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Lehlabile Secondary School Students cleaning the library.



Some students from Lehlabile Secondary School took their initiative and cleaned the library at their school for Mandela Day.





children playing soccer to entertain Pact SA visitors


Pact SA, Pick’n pay, Denlyn and Mahube and GSK organisation also contributed to Sediaba Sa Thuto dropping centre, giving children from unprivileged family food and school uniforms for Mandela Day.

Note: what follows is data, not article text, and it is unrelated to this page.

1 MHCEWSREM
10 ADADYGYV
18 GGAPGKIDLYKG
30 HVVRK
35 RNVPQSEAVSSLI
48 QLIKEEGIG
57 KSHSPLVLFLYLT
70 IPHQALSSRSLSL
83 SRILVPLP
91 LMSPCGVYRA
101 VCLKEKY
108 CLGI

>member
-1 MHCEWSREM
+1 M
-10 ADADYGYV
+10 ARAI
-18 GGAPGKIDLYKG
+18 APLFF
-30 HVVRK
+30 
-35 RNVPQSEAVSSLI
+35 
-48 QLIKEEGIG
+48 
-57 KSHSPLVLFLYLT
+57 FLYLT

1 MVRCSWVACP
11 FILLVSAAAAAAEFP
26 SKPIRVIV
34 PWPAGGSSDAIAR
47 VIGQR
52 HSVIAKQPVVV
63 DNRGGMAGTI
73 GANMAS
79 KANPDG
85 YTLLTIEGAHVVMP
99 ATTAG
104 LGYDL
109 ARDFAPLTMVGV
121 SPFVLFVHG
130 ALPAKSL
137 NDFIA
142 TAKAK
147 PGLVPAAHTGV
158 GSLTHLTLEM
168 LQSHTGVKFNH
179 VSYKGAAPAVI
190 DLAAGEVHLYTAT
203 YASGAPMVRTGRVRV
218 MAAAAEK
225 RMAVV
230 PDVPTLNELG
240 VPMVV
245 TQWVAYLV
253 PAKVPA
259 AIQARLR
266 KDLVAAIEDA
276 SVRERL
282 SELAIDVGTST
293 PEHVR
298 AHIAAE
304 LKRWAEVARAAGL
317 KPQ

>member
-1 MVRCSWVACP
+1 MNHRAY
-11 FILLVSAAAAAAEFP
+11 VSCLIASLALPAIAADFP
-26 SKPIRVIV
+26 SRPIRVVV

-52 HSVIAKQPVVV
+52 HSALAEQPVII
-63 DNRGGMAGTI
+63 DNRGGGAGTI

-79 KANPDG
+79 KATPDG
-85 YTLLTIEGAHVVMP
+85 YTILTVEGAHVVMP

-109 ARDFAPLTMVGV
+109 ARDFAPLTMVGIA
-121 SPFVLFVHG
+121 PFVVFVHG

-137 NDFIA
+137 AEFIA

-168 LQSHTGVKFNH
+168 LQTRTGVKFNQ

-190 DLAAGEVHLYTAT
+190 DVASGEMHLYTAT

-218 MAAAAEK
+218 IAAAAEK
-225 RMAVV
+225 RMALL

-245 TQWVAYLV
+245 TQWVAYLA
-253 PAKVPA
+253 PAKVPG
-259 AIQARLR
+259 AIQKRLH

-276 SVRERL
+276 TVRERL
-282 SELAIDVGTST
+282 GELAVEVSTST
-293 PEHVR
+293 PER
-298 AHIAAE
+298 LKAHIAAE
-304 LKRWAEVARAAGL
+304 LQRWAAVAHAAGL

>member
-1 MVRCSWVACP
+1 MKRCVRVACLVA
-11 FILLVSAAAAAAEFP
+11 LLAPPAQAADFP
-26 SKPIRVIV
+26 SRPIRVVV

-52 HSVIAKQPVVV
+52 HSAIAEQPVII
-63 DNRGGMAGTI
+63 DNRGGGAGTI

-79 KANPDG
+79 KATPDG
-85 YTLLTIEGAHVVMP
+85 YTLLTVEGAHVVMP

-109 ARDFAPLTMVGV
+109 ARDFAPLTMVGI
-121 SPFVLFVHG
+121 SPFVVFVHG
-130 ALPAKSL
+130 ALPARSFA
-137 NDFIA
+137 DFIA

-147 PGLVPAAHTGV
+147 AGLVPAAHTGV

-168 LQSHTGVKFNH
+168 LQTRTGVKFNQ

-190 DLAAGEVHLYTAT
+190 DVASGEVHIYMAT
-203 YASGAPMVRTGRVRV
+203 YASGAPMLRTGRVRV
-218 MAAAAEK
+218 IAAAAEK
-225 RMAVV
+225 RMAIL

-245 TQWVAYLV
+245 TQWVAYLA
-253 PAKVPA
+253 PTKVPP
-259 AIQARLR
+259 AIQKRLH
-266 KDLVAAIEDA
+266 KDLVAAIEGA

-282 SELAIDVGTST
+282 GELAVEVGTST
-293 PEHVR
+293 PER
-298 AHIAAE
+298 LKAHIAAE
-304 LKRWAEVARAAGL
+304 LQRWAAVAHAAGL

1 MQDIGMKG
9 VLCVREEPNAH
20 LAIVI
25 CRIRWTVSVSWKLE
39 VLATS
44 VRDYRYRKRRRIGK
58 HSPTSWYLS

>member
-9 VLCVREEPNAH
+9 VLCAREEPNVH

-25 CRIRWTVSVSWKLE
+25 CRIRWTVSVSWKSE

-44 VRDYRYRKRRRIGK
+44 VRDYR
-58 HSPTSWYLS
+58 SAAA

This day is the most special day. I never considered going to the orphanages or school to help before but since I have been to many places on Mandela Day, I’ve seen how important it is. Don’t hesitate to help when you see someone in need and you see that you can help. Let’s help each other, develop each other if we can and improve our society. Stay motivated cheers!

By: Fortunate Machaba

SABC Interviews Mamelodi Students; UP